In order to resolve this issue we can apply the same approach as with the controller: split up the (probably several thousand line long) BlogPostBusinessLogicImpl into neatly packaged, single-method classes.

Then we continue on to the data storage layer, and find the same thing happening there as well. So we split the interfaces as well as the implementation itself.

If we follow this logic through, you end up with an application that’s cut into classes that have only one action. But while we’re at it, we can push things just a little bit further.

Is this… functional?!

If you squint a little you may see a strange pattern emerge: Our constructors have the sole purpose of storing the incoming dependency, in our case the blogPostBusinessLogic object, in an instance variable. The blogPostBusinessLogic itself is also a class instance with a single function in it, which will be used by the action during the execution.

As we will see in this section, a class with only one constructor and one method is very similar to the combination of two concepts used in functional programming: higher order functions and currying.

A higher order function is one that takes a different function as an argument. A simple example in JavaScript would look like this:

//foo gets bar (a function) as a parameter for execution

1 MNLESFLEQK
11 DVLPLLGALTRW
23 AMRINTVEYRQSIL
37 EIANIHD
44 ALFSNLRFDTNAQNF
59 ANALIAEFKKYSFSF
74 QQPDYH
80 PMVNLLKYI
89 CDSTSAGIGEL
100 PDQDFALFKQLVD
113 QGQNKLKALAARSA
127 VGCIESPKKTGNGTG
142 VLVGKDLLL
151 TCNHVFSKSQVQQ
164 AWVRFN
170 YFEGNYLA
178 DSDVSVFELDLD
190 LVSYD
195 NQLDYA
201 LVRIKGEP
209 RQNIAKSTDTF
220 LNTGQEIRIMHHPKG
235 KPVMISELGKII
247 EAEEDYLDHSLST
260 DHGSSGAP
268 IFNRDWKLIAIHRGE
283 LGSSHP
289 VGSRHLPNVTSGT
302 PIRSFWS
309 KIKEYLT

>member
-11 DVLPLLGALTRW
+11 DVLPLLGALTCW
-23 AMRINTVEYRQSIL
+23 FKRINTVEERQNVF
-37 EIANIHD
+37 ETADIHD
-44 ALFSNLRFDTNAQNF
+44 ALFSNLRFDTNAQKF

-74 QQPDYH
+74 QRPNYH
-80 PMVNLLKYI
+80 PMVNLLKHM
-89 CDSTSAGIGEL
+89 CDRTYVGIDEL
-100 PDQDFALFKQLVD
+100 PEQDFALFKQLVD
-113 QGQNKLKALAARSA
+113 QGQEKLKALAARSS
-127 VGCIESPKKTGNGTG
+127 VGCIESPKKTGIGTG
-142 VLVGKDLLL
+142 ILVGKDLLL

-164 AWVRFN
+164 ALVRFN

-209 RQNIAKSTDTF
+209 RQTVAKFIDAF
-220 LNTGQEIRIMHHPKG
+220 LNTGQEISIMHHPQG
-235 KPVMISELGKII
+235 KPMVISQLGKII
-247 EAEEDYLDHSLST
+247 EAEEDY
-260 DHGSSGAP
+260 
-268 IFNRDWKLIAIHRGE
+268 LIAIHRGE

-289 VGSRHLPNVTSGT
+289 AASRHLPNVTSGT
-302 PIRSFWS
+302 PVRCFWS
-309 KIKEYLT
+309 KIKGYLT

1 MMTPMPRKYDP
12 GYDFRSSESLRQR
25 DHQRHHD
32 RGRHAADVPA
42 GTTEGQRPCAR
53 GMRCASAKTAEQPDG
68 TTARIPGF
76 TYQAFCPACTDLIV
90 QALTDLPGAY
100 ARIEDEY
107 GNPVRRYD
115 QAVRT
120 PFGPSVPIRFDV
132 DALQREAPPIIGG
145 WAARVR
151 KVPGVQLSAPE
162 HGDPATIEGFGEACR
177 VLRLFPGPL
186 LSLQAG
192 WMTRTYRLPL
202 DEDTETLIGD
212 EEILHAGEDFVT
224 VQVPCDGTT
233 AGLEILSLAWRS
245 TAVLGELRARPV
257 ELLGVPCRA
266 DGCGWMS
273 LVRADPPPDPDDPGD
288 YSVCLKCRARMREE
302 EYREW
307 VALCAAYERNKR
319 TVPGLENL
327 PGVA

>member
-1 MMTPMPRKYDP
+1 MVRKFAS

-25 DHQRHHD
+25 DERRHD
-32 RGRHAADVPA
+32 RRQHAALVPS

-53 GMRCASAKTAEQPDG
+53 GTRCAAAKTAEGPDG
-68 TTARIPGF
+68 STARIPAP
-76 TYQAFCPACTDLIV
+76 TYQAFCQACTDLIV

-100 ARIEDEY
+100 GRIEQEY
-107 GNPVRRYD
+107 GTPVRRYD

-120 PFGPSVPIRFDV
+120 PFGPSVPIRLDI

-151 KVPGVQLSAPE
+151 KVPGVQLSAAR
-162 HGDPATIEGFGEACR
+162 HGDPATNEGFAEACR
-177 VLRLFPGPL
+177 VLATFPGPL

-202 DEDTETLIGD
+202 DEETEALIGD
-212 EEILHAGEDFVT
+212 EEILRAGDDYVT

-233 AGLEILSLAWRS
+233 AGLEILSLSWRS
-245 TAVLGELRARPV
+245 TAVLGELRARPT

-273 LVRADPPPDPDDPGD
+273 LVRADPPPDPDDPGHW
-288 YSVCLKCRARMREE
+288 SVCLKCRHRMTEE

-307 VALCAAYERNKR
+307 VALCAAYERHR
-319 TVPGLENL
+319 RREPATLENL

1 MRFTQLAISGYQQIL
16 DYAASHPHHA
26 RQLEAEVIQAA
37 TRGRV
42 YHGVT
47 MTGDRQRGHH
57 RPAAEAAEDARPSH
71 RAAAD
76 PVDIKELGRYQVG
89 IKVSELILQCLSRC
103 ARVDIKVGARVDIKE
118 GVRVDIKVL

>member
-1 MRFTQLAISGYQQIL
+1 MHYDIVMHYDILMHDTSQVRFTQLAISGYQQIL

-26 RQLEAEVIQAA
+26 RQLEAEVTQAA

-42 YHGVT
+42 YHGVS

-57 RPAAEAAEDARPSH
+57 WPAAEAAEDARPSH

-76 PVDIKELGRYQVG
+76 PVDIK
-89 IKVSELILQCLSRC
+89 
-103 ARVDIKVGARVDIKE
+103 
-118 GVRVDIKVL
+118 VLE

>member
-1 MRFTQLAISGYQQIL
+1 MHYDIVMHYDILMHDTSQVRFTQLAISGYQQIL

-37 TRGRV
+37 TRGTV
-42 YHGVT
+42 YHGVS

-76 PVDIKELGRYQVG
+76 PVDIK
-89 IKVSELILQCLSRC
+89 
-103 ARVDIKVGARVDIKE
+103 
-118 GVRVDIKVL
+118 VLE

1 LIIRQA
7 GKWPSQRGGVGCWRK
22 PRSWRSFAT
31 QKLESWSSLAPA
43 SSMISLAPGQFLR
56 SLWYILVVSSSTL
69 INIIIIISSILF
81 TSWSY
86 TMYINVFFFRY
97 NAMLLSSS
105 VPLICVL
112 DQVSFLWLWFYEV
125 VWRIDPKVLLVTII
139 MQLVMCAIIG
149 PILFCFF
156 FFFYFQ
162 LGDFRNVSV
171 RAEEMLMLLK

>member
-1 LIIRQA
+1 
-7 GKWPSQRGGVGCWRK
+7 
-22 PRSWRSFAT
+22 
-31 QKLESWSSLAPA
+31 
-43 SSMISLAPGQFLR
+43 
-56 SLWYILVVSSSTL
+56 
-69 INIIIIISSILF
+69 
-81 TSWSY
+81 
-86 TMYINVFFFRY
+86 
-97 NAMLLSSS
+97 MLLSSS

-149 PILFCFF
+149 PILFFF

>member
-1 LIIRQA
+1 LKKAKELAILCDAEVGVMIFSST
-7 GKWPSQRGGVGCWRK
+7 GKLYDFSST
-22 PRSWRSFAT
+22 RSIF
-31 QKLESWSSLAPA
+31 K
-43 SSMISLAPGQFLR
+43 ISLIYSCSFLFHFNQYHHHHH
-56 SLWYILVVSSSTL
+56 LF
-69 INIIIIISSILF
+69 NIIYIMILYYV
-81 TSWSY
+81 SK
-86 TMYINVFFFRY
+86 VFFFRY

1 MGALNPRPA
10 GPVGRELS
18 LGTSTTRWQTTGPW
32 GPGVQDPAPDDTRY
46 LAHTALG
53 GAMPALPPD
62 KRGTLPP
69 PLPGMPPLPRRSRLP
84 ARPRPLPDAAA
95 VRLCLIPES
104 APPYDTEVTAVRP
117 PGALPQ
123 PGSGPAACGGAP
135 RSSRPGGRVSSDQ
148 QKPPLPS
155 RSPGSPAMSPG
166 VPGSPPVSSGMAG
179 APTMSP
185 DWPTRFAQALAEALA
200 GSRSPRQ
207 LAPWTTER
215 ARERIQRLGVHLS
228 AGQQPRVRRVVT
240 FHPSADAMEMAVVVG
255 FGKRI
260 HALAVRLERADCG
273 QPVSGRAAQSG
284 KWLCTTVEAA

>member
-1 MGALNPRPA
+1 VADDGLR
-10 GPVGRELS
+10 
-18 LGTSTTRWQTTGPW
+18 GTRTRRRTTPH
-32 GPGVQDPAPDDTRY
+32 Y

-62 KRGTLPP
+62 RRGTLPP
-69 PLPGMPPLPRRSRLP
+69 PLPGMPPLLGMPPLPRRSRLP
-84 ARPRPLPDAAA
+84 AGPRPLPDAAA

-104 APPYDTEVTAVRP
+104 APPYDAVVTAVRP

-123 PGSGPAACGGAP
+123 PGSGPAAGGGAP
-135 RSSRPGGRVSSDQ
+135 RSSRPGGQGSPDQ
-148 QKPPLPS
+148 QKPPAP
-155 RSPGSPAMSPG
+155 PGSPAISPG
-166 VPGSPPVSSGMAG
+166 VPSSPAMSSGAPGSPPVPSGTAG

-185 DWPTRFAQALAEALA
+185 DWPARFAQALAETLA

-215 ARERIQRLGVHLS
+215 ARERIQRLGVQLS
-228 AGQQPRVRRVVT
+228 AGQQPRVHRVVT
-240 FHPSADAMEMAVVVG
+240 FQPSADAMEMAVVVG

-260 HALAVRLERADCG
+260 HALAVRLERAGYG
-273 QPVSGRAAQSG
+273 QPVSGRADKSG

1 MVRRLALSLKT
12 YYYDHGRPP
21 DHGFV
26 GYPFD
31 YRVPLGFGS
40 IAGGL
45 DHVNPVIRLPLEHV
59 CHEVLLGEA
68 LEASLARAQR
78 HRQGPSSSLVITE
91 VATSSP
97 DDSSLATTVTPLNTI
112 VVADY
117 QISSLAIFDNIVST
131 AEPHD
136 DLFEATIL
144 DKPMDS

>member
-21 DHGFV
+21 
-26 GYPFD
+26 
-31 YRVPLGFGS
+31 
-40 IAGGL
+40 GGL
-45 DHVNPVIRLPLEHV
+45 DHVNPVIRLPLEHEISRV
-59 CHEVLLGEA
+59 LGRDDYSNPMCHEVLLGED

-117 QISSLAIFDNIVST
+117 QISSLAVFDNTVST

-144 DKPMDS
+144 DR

function foo (bar) {
    //The function stored in the variable bar is executed and the result returned
    return bar();
}

Currying occurs when we split up a function with, say, two parameters into a function with one parameter that returns a second function with again, one parameter.

So this:

function add (a, b) {
    return a + b;
}
//yields 42
add(32, 10);

Becomes this:

function add (a) {
    return function(b) {
        return a + b;
    }
}
//yields 42
intermediate = add(32);
final = intermediate(10);

Currying allows for greater separation of concerns, since the first call can be in a completely separate part of the application than the second.

Joining higher order functions and currying, our previous Java code can be rewritten in functional-style Javascript like this:

/**
 * This is the constructor, which is receiving the dependencies.
 * 
 * @param {function} blogPostGetBusinessLogicInterface
 */
function BlogPostGetController(blogPostGetBusinessLogicInterface) {
    /**
     * This is the actual action method. 
     * 
     * @param {string} id
     */
    return function(id) {
        //Call the business logic passed in the outer function.